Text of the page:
Thursday, May 10, 2018

The Pot Calling The Kettle Black*

The right pushes junk science in their argument against us and our rights, organizations like the American College of Pediatricians that push the works of Dr. Paul Hugh and Dr. Zucker.

I came across this article on a conservative news site…
In the Transgender Debate, Conservatives Can’t Compromise the Truth
National Review
By David French
May 9, 2018

Over on the home page, J.J. McCullough has penned a piece urging a “compromise on transgenderism,” but as I read it, this proposed compromise looks a lot like capitulation. While J.J. rightly notes that the Left has overreached in its “effort to strong-arm sweeping social change as a flex of their power,” he asks conservatives to essentially abandon their central argument and accept the radical left’s premise that a man can be a woman or a woman can be a man. This paragraph stands out:
Though transgenderism is a far rarer phenomenon than homosexuality, I think most adults could admit it does seem like a rather persistent aspect of humanity. Most can probably recall a transgender person making at least some minor appearance in their life. If we concede that transgenderism is not going away, and is not something anyone intends to exert effort toward ending, then Americans, especially conservative ones, should reflect on our culture’s honest and fair attitude toward homosexuality and acknowledge that the most sensible path out of the present acrimony will probably require similar compromise. Some degree of cultural ceasefire and consensus seems the only path for both sides to maintain a degree of pride while avoiding a more radical, disruptive societal transformation. (Emphasis added.)
I can acknowledge that gender dysphoria is a “persistent aspect of humanity,” but I will not concede that gender dysphoria trumps biology, and I don’t think our culture should cease efforts towards “ending” the dangerous notion that men or women should amputate healthy organs in the quest to sculpt their bodies to become something they’re not. Gender dysphoria may not “go away,” but transgenderism is something else entirely. Our culture is in the midst of a live and important dispute over the very nature of biological reality — and over the psychological and spiritual health of hundreds of thousands of precious souls — and now is not the time to abandon the field.
I find this totally ironic when the title says “Can’t Compromise the Truth” and then they write “I will not concede that gender dysphoria trumps biology” and they totally ignore current research and base their thinking on 1950 science. There is so much new research that shows that there are differences in the our brains and there are so many factors that determine "sex" than just chromosomes.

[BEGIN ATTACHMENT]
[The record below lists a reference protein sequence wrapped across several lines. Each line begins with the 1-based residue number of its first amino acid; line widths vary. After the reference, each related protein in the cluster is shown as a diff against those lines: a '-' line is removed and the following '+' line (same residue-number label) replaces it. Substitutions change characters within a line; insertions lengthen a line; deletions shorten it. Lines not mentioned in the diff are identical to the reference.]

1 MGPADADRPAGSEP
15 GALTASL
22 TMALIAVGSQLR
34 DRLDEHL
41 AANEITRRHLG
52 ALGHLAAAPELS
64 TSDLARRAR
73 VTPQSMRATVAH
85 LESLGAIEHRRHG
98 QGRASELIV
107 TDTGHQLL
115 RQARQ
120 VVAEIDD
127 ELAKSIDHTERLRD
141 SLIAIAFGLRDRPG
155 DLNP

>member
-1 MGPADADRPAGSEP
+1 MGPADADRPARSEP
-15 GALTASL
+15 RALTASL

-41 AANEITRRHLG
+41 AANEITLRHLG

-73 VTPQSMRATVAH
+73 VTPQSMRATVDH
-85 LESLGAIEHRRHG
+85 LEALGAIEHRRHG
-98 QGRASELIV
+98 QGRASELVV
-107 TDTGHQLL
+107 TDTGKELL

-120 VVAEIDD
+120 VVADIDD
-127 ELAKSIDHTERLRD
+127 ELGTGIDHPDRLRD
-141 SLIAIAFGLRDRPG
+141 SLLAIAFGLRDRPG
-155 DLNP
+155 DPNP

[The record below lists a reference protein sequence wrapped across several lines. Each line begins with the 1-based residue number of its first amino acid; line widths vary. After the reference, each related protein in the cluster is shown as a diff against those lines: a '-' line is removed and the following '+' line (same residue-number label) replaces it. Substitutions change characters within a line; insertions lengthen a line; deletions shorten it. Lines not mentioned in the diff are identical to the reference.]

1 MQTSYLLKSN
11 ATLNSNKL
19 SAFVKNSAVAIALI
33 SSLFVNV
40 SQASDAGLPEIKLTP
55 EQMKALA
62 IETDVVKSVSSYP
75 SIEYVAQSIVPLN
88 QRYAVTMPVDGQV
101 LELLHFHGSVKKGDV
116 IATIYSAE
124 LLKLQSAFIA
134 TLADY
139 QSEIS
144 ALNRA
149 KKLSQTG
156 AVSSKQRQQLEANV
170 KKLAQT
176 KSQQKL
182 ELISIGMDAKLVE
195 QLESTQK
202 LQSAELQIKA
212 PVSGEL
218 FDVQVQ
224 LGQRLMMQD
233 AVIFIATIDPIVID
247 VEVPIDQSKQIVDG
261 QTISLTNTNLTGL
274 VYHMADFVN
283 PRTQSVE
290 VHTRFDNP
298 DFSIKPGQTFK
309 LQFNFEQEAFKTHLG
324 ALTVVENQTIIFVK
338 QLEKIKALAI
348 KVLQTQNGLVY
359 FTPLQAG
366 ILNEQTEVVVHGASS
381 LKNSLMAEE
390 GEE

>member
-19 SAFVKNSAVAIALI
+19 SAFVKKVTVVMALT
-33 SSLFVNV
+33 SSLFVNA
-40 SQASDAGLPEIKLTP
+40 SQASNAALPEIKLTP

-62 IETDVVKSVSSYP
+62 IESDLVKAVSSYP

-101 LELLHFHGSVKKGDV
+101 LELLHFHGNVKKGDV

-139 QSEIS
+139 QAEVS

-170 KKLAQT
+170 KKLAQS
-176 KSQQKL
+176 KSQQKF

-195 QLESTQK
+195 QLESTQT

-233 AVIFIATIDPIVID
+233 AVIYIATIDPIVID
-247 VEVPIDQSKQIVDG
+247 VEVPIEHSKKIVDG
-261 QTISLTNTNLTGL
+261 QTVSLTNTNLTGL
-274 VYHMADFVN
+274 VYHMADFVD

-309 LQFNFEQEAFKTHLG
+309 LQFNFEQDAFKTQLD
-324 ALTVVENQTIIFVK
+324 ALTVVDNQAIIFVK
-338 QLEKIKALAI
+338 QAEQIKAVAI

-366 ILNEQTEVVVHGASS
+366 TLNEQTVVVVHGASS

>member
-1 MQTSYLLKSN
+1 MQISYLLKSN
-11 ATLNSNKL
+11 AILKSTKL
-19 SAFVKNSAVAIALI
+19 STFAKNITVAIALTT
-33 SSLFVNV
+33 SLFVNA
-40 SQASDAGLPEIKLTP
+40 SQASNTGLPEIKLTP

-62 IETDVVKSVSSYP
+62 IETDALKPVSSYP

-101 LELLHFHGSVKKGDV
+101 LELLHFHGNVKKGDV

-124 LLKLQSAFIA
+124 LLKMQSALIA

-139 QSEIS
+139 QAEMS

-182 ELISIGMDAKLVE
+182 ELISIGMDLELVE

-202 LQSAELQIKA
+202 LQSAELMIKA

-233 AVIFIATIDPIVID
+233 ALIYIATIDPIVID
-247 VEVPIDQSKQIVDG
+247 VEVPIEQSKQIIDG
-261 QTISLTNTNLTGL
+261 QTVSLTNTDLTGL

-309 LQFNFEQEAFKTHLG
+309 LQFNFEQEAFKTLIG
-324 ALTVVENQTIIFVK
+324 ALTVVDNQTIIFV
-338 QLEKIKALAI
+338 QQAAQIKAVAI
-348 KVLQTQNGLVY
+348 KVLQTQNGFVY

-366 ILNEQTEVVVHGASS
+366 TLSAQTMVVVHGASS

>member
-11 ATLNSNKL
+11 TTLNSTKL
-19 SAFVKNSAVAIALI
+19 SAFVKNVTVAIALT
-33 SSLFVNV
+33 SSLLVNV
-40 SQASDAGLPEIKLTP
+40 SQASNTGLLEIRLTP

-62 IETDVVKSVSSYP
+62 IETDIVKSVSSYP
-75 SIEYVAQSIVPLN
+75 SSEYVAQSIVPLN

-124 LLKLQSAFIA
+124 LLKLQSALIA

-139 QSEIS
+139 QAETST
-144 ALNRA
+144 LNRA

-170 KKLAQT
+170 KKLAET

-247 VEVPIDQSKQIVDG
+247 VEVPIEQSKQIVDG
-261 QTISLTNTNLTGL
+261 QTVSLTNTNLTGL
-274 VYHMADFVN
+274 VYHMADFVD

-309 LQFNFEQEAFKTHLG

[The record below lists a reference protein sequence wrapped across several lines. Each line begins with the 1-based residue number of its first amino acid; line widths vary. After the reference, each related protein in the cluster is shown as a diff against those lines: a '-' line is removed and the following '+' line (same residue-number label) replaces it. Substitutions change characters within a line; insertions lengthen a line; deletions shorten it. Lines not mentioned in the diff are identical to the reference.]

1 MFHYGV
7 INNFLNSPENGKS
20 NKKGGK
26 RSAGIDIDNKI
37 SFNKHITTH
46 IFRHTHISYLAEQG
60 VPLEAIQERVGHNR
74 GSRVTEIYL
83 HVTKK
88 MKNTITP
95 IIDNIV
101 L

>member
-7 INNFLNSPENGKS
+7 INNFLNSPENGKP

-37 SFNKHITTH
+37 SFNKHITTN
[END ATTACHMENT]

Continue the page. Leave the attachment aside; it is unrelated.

But once you grant the premise that a man is, in fact, a woman, don’t all these consequences flow directly from that concession? After all, existing nondiscrimination statutes are quite clear in their scope. And judicial precedents are increasingly aligning with this new fiction. To “compromise” on identity (including on pronouns) is to end the dispute.
Once again they have their heads in the sand.

Maybe it is because the law is keeping up on science and the precedent of the Supreme Court Price Waterhouse ruling that “sex” discrimination also includes sex “stereotyping” and not ignoring or twisting the facts.

The article ends with,
I understand the desire for social peace. Truly I do. The culture wars are exhausting and divisive. But treating every single human being with dignity and respect means not just defending their constitutional liberties and showing them basic human kindness, it also means telling the truth — even when the truth is hard. Any compromise that requires conservatives to grant the other side’s false and harmful premise is no compromise at all.
Have you looked in a mirror lately?

I would tell you yes “it also means telling the truth — even when the truth is hard” maybe there is a reason that the AMA, APA, NASW, AAP, the Endocrine Society, and a host of other professional associations all disagree with you.



* If you are not familiar with this saying, according to Slate it means… “This saying, which personifies kitchenware in order to make a point about hypocrisy, means “to criticize someone for a fault you also possess.” Per WiseGeek, the phrase dates back to the early 1600s, when most pots and kettles were fashioned from cast iron, a material that acquires streaks of black smoke when heated over a flame.”

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